Every new superhero film has to deal with a blessing that can also be a curse: The Discourse. Due to the deep cultural roots of their source material, these movies aren’t allowed to simply succeed or fail like “ordinary” films. Whether good or bad, they have to become part of a wider discussion that has gone on for decades, and as a result, it is very important to people who are fans of a particular property that their favourite character features in movies that feature prominently in this discussion as beacons of quality (such as DC’s Wonder Woman or Marvel’s Avengers) and not the butt of jokes or a source of ridicule (such as DC’s Catwoman or Marvel’s Spider Man 3 )
Unfortunately for Wonder Woman 84, it appears to have settled firmly in the latter category, and is therefore destined for a lifetime of ridicule despite apparently doing well enough financially to merit a suspiciously quick green-light for a sequel. As can be attested by movies such as the financially successful, yet widely hated Batman v. Superman, financial success does not alter a movie’s position in the discourse.
Therefore, since this aspect of the discussion has already been settled, this review will not concern itself with assigning a score to the movie. I’m lucky enough to be one of the those who are close enough to the source material, as a lifelong fan of Wonder Woman, familiar with her adventures from the very earliest material by W. M. Marston to contemporary critiques of the character by the likes of Jill Lepore, to be inclined to give it as much of a chance as possible.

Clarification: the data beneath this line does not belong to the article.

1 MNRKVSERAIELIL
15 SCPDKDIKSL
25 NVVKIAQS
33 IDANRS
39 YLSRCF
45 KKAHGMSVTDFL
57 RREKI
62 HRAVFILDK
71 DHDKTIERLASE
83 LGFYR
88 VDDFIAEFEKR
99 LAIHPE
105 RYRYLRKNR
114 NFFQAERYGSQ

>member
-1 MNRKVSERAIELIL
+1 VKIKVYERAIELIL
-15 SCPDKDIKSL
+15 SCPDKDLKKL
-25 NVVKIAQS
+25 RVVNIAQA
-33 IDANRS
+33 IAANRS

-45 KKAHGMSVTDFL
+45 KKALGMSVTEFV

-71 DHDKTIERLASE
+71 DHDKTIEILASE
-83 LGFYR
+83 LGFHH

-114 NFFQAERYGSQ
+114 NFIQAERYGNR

Therefore, I’ll be focusing on taking the movie apart in order to see whether we can gain some insight into what worked, and what didn’t. There will be spoilers, however I will signal when they are about to appear. So, without further ado, let’s take a dive into the latest adventure of Diana Price.
As lovely as Aphrodite, as wise as Athena, with the speed of Mercury and the strength of Hercules, she is known only as Wonder Woman!
On Wonder Woman 84
The film is a sequel to Warner Bros’ successful superhero movie Wonder Woman, which was set within World War One. It features Gal Gadot as Diana, the titular Wonder Woman, and is set in the 80s. While the first movie’s primary antagonist was War, personified by the God of War, Ares, this movie focuses on a thematic struggle against lies- personified by the other of Diana’s original foes, the Duke of Deception. Unfortunately, the Duke himself does not actually make an appearance in person. Instead, his power is represented by an ancient stone, interestingly made from Citrine, one of the most commonly faked crystals, and inscribed with the words “place upon the object held, one great wish”.
On a side note, Charles Marston’s original thesis for Wonder Woman had her fighting the personification of the wars that ravaged the world at the time he created her- and in his estimation this war was propped up by greed, and lies- personified by Ares and his lieutenants the Duke of Deception and the Earl of Greed. While the Earl of Greed is not mentioned by name, his influence is felt- as the movie’s climax inexorably reveals the primal driving force behind the desire for false success.
Back on topic- It turns out this “fake” stone is capable of granting wishes for a price, allowing its victims to achieve their goals by taking a dishonest shortcut. The movie’s key through line is established when the three key characters, Wonder Woman, Barbara Minerva, and Maxwell Lord each use the stone’s powers in selfish ways, leading to chaos and an inevitable conflict.